Adam Rosen, economic development and marketing director for the Detroit Shoreway Community Development Organization, said that as a resident of the Gordon Square area and a member of the Cleveland Jewish community, it was important to him to preserve part of the West Side’s Jewish heritage.

“It’s unique, I think, because a lot of the Jewish community now is situated on the East Side of Cleveland and this is really a testament to the history of the Jewish community on the West Side and downtown,” Rosen said. “A lot of Jewish people lived downtown and this is where they chose to bury their dead very early on in their time in Cleveland. It’s significant in that now, a lot of younger Jewish people are deciding to live on the other side of the river and this can be a point of interest and an important designated landmark for the community that’s starting to grow over here.”

Though Rosen, who attends Beth Israel-The West Temple in Cleveland, has an interest in the cemetery due to his religion, the Detroit Shoreway Community Development Organization has been involved with the site since before Rosen joined the CDC almost four years ago.

“It started really with our former executive director and the late housing court judge, Ray Pianka,” Rosen said. “He grew up across the street, basically, and he’d stare at it and wonder about the history. The cemetery fell into some disrepair, and so he and the Jewish community and the CDC and neighborhood residents all came together, raised some funds through the Federation and outside grants to fix up the cemetery. Our organization helped to organize the community and find volunteers. It was very much a hands-on neighborhood project when this transformation occurred. Since this time, we’ve been involved with keeping an eye on the property, making sure it was protected, that people in the neighborhood kept an eye on it, writing letters of support and making sure it received this important designation that it has now.”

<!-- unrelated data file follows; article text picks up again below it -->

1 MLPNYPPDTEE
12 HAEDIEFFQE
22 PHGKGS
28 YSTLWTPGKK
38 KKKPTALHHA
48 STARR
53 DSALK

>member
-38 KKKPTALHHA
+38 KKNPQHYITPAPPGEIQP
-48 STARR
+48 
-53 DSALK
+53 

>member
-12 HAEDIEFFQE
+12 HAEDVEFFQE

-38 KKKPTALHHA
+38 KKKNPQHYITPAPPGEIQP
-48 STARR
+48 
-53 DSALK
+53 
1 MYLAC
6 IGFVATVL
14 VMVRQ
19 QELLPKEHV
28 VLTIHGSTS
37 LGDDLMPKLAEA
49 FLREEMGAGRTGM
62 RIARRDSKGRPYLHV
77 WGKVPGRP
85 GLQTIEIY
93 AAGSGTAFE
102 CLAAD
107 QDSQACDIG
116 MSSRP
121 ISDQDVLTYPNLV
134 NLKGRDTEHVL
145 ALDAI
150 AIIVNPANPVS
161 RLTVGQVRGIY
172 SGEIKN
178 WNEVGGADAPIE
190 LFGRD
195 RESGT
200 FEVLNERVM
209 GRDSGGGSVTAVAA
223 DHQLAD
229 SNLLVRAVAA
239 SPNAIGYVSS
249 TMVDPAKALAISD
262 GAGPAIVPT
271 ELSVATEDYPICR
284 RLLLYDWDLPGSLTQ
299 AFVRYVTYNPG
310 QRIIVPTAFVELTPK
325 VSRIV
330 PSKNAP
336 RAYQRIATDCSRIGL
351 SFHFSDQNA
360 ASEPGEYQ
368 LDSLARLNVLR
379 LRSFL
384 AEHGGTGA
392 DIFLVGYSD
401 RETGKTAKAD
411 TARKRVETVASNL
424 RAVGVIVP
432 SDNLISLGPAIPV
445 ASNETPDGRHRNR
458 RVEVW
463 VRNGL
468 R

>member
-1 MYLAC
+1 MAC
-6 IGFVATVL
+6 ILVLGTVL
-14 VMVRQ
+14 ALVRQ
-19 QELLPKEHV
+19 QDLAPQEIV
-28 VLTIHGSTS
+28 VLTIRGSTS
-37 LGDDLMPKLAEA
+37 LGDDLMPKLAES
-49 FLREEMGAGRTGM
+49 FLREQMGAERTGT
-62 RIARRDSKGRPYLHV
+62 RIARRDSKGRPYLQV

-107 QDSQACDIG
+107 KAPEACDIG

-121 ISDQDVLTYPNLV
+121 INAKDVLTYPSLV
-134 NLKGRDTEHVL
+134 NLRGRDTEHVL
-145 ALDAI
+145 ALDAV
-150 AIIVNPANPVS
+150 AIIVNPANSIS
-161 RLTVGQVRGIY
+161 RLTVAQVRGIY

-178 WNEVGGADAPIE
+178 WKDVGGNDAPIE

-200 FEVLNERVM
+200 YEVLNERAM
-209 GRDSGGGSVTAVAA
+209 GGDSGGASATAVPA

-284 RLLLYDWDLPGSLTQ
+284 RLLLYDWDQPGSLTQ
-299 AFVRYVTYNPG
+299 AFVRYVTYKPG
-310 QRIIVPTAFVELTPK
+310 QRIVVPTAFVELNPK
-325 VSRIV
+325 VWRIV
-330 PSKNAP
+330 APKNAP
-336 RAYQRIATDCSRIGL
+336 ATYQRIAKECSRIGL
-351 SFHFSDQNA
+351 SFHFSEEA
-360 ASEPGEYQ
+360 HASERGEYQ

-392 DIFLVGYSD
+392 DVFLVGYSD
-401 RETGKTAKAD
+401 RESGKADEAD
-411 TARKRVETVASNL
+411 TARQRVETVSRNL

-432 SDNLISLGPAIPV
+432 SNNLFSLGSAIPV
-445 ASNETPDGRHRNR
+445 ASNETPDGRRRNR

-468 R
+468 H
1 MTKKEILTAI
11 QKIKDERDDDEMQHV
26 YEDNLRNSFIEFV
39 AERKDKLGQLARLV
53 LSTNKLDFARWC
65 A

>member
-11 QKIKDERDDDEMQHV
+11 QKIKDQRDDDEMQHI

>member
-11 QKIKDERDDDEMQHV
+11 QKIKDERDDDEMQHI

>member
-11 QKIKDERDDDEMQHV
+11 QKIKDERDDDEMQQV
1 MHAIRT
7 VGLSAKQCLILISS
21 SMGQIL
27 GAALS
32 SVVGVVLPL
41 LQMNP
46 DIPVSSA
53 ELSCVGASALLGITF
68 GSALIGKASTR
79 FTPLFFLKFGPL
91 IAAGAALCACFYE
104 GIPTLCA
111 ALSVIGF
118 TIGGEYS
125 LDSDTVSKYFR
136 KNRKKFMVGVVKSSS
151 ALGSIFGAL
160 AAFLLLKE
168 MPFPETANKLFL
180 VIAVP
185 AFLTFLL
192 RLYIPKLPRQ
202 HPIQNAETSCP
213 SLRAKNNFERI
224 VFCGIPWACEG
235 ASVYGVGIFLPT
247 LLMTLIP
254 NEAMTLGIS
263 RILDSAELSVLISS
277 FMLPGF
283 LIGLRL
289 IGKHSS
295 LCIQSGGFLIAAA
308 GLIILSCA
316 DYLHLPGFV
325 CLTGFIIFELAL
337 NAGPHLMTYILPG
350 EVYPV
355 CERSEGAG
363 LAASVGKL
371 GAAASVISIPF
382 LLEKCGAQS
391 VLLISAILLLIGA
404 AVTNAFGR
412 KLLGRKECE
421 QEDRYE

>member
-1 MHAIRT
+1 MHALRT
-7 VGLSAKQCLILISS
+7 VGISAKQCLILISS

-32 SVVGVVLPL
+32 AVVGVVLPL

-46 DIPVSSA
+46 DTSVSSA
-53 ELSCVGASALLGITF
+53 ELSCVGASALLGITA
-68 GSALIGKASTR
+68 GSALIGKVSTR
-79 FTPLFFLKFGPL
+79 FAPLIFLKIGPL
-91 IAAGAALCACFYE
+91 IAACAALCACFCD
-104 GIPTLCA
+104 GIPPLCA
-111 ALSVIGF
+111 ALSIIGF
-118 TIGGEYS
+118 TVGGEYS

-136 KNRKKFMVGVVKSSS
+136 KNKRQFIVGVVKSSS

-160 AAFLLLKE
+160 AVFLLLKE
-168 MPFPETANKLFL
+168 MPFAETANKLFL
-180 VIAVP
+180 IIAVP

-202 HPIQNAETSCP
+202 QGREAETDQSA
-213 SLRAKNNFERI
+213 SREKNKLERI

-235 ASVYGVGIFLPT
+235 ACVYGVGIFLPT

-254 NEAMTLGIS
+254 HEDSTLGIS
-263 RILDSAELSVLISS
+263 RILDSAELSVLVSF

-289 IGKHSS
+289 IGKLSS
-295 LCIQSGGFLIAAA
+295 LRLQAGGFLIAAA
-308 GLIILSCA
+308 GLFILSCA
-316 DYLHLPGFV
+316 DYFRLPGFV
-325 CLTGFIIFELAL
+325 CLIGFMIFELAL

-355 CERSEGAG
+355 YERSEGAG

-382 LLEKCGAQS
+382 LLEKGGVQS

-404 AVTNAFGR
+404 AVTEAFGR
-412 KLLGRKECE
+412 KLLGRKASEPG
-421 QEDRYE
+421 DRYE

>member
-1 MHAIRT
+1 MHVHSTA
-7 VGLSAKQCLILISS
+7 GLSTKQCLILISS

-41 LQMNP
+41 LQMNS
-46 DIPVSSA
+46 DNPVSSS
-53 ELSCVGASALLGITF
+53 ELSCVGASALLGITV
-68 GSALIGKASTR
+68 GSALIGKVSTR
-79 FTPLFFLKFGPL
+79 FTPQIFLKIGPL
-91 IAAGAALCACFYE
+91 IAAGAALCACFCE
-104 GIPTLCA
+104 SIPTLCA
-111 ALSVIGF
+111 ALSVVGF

Rosen said a designation like this is significant to the West Side Jewish community.

“It says, ‘Hey, we’ve been here,’” Rosen said. “Our people have been living here or visiting here for a very long time. In fact, the oldest Jewish cemetery is right around the corner, on Fulton (Road). It says this is a place where Jewish history is a big part of the community and we should treasure that and honor that.

“I think Jews in general are very respectful and interested and love to tell stories of the past. In an emerging neighborhood (like this), it says you can feel comfortable here, because our ancestors were here and this site should be preserved and have special significance.”

Jaffe said the Federation was grateful to the community members who engaged in the clean-up of the site years ago, and to Pianka, who died in early 2017.

Stuart Deicher, executive director for Park Synagogue, thanked the city and members of the community for their help in getting the landmark designation.

“It’s an honor, not just for The Park Synagogue, but for the entire Cleveland Jewish community, that Fir Street Cemetery has been recognized by the city of Cleveland as a historic landmark,” said Deicher in an email. “Thanks to city leaders, generations to come will be able to experience the rich history of the cemetery and the area.”